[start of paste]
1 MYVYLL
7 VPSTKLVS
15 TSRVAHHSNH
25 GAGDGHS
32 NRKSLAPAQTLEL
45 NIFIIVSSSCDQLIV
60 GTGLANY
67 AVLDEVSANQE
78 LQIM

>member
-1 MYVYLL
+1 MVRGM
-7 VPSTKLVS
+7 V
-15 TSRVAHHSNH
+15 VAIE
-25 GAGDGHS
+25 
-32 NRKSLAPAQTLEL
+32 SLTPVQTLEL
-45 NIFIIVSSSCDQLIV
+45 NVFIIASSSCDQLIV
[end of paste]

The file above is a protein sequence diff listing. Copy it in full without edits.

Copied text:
1 MYVYLL
7 VPSTKLVS
15 TSRVAHHSNH
25 GAGDGHS
32 NRKSLAPAQTLEL
45 NIFIIVSSSCDQLIV
60 GTGLANY
67 AVLDEVSANQE
78 LQIM

>member
-1 MYVYLL
+1 MVRGM
-7 VPSTKLVS
+7 V
-15 TSRVAHHSNH
+15 VAIE
-25 GAGDGHS
+25 
-32 NRKSLAPAQTLEL
+32 SLTPVQTLEL
-45 NIFIIVSSSCDQLIV
+45 NVFIIASSSCDQLIV